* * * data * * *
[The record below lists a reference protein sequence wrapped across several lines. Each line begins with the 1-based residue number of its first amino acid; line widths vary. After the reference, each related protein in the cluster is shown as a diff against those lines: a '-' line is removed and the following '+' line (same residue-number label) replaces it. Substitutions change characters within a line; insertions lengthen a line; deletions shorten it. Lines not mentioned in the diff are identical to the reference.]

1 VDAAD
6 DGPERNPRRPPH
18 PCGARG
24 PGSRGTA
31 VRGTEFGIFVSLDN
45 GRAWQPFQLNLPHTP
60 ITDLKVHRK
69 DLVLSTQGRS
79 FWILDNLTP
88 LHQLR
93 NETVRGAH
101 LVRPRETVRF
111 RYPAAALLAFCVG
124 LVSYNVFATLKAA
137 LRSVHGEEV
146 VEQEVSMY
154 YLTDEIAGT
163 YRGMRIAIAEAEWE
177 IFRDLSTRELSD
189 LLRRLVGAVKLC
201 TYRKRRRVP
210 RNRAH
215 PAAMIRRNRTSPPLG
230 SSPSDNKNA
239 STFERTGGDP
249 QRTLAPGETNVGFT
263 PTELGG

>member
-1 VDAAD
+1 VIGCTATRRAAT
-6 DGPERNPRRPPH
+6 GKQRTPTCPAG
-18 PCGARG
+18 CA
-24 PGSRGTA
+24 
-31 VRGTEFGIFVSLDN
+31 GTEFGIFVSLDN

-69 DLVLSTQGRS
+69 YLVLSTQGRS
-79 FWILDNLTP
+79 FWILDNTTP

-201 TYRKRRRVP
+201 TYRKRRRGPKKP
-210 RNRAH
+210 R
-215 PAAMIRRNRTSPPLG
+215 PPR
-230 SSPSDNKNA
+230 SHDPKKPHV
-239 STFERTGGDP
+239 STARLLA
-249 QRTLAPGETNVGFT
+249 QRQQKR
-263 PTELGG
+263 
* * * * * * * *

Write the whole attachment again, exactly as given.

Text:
[The record below lists a reference protein sequence wrapped across several lines. Each line begins with the 1-based residue number of its first amino acid; line widths vary. After the reference, each related protein in the cluster is shown as a diff against those lines: a '-' line is removed and the following '+' line (same residue-number label) replaces it. Substitutions change characters within a line; insertions lengthen a line; deletions shorten it. Lines not mentioned in the diff are identical to the reference.]

1 VDAAD
6 DGPERNPRRPPH
18 PCGARG
24 PGSRGTA
31 VRGTEFGIFVSLDN
45 GRAWQPFQLNLPHTP
60 ITDLKVHRK
69 DLVLSTQGRS
79 FWILDNLTP
88 LHQLR
93 NETVRGAH
101 LVRPRETVRF
111 RYPAAALLAFCVG
124 LVSYNVFATLKAA
137 LRSVHGEEV
146 VEQEVSMY
154 YLTDEIAGT
163 YRGMRIAIAEAEWE
177 IFRDLSTRELSD
189 LLRRLVGAVKLC
201 TYRKRRRVP
210 RNRAH
215 PAAMIRRNRTSPPLG
230 SSPSDNKNA
239 STFERTGGDP
249 QRTLAPGETNVGFT
263 PTELGG

>member
-1 VDAAD
+1 VIGCTATRRAAT
-6 DGPERNPRRPPH
+6 GKQRTPTCPAG
-18 PCGARG
+18 CA
-24 PGSRGTA
+24 
-31 VRGTEFGIFVSLDN
+31 GTEFGIFVSLDN

-69 DLVLSTQGRS
+69 YLVLSTQGRS
-79 FWILDNLTP
+79 FWILDNTTP

-201 TYRKRRRVP
+201 TYRKRRRGPKKP
-210 RNRAH
+210 R
-215 PAAMIRRNRTSPPLG
+215 PPR
-230 SSPSDNKNA
+230 SHDPKKPHV
-239 STFERTGGDP
+239 STARLLA
-249 QRTLAPGETNVGFT
+249 QRQQKR
-263 PTELGG
+263 